Fewer than five months ago, Seattle shut down its struggling municipal bikeshare system that had been propped up with taxpayer dollars. But in the last month, three innovative bikeshare companies have launched in the city, quickly eclipsing the past failure.
There are more bikes available, and more rides being taken. The price of a single ride — $1 — isn’t only cheaper — it’s the lowest price of any bikeshare system in a major U.S. city. The city government will be receiving substantially more data on these bike trips, to better plan local transportation. By year’s end, Seattle is on pace to have the U.S.’s largest bikeshare network. And all of this happened without a penny of taxpayer funding.
“The city has turned what was an abysmal failure into a huge success story just within a matter of months,” Tom Fucoloro, editor of the Seattle Bike Blog, told CNN. “Seattle is the gateway to the U.S. on bikeshare. A lot of other cities are looking at Seattle and watching.”
I wonder if Seattle has bike lanes where they are actually most needed, like on overpasses, and whether the ones they have do not all begin and end at daunting multi lane intersections.
That’s part of what their doing with the bike share, collecting data to determine where to focus expanding bicycle infrastructure.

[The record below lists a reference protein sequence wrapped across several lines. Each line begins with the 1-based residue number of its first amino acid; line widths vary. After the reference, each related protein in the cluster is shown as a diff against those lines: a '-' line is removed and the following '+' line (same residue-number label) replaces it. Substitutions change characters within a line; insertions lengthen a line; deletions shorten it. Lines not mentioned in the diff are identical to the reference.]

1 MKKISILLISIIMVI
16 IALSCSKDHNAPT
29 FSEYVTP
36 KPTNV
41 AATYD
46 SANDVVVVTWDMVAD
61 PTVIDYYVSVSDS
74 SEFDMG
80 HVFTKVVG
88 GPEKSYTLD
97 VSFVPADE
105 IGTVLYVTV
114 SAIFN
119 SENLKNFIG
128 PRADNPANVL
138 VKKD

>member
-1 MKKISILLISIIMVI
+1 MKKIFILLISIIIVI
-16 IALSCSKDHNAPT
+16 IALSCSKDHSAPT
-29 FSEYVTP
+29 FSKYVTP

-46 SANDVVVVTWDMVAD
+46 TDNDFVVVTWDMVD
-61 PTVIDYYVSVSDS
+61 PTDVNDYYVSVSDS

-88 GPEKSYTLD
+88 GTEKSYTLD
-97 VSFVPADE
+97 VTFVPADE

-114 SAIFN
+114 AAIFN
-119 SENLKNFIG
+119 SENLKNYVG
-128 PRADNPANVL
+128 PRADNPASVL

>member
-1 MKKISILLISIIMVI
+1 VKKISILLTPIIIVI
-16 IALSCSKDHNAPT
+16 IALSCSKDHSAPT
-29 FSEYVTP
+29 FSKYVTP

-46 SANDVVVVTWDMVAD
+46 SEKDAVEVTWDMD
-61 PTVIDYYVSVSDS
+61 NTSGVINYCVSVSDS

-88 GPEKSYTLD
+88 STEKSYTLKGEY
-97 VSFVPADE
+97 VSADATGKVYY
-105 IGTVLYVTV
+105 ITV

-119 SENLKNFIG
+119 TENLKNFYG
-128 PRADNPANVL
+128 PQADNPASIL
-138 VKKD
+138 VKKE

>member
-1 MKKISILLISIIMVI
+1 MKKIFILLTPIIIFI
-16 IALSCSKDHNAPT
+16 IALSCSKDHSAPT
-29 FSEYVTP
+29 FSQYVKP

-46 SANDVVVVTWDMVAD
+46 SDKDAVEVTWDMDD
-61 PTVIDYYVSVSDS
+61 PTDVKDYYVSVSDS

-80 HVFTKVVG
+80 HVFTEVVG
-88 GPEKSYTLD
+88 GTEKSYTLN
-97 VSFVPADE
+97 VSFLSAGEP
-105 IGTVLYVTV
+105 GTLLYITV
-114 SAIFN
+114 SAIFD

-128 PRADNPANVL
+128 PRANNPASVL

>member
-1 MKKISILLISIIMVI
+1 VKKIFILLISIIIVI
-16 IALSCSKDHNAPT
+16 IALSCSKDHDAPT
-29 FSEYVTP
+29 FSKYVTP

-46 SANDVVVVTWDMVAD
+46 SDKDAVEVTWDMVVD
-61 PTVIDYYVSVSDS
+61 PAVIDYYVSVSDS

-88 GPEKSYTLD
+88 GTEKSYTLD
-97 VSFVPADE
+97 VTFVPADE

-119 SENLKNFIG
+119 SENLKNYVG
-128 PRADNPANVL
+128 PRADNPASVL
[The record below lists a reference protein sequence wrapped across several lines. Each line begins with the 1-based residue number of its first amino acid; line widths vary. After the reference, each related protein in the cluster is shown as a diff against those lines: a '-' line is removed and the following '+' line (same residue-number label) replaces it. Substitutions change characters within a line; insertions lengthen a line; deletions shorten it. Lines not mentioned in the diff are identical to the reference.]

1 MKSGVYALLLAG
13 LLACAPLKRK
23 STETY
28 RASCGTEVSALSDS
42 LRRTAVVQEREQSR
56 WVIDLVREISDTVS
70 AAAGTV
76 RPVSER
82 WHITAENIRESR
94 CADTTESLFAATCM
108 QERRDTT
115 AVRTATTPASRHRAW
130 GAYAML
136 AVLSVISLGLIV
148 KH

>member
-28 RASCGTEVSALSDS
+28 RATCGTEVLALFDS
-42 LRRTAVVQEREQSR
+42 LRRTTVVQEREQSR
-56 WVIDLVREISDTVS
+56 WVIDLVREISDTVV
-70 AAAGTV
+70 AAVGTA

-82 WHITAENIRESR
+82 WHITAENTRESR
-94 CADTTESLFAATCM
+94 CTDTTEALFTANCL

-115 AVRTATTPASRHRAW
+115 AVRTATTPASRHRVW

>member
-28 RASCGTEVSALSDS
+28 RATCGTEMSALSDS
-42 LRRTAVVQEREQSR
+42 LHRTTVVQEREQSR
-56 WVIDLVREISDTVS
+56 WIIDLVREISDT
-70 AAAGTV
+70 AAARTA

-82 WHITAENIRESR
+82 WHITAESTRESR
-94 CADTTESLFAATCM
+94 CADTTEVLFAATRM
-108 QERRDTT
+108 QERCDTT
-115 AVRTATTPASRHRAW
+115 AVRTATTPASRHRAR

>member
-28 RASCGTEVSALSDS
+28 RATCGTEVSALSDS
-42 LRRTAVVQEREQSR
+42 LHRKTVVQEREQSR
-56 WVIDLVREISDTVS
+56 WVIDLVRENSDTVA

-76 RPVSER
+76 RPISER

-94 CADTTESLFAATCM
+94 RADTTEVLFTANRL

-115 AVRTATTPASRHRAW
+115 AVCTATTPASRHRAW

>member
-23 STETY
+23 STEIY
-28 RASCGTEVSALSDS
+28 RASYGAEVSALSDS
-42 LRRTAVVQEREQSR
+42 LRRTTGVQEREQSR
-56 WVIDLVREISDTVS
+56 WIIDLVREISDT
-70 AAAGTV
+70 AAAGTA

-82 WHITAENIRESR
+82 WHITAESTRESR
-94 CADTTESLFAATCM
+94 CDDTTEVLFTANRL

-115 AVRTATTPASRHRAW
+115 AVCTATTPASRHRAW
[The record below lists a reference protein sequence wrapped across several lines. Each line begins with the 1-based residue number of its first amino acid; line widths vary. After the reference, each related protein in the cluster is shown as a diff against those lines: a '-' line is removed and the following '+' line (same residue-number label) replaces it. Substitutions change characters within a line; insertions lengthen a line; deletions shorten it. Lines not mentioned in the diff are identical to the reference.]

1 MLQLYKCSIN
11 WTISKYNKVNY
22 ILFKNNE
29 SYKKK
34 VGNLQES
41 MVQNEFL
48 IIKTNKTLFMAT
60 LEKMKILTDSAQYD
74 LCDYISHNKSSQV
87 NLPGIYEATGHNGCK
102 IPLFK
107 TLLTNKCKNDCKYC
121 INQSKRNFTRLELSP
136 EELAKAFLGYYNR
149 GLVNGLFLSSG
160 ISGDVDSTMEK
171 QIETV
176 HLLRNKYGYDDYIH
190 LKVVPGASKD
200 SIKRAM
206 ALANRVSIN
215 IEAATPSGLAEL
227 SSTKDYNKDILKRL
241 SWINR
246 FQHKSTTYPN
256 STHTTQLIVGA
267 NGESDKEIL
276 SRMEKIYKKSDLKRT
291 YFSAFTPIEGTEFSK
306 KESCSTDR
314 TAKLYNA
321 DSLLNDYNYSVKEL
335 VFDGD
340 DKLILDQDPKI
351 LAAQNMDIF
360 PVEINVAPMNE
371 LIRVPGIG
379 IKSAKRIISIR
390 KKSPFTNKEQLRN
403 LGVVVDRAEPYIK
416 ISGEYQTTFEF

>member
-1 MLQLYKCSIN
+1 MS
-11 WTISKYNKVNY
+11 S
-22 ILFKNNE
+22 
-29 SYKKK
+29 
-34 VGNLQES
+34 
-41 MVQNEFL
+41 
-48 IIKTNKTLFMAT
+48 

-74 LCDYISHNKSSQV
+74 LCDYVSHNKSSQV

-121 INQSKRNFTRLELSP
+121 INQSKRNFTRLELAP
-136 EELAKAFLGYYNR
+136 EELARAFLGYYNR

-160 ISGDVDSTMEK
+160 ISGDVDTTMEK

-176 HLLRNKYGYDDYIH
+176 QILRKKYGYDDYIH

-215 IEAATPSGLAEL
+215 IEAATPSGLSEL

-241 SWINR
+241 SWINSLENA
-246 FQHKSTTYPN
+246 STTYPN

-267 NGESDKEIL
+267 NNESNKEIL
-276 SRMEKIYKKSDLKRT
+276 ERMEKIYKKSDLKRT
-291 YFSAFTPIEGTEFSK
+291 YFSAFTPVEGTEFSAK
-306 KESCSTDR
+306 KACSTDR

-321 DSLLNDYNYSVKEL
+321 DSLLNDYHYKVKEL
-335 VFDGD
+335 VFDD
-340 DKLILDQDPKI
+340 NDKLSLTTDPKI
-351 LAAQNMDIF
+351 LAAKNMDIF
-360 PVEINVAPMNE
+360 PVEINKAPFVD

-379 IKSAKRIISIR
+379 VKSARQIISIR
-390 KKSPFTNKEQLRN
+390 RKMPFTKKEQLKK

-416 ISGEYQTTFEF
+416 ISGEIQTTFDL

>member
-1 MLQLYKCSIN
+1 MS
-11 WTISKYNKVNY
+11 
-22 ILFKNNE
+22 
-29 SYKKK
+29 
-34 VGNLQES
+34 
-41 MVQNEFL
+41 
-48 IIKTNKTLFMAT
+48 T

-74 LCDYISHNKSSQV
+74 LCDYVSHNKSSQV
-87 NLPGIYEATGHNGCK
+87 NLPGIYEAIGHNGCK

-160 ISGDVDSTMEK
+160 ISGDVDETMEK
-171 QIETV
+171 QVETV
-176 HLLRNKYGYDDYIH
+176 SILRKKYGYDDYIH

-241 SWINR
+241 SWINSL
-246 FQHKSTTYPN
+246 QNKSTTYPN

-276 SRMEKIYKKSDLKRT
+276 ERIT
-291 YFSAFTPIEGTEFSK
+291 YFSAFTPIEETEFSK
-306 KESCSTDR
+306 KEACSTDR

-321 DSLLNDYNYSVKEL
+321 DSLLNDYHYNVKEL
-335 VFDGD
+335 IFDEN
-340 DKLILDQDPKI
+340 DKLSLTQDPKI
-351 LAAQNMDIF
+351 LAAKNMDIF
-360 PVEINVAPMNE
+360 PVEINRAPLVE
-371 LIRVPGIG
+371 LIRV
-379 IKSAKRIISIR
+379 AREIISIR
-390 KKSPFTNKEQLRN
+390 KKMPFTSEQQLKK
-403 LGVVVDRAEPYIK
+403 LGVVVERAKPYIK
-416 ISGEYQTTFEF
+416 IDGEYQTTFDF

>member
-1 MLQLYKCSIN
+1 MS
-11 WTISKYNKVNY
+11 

How does data about where people happen to ride tell us more than we already know about where people do not ride, and who is not riding, which we already know is where improvement is most needed?
It is like looking for the keys under the streetlamp – GIGO
But yes, it is all about the data. Does anyone think “funding from Silicon Valley” is doing this because renting bikes for a dollar is where the money is?
This is not a complaint about bike share in general! I hope it works out well and that I have occasion to use it. But someone has to say “Beware of the Hype.”
Andrew I, Seattle eventually gets around to building protected bike lanes (with paint and plastic posts) in a few spot locations for a few blocks but has them end abruptly when it gets to a difficult location. Its kind of the worst of all worlds, they expend the political capital on bike lanes and rightsizing streets (and media bikelash) but then are of little use to occasional timid riders since they also require biking through problemmatic areas and are too complex for the fearless spandex warriors who rather just fight the cars in the standard traffic lanes.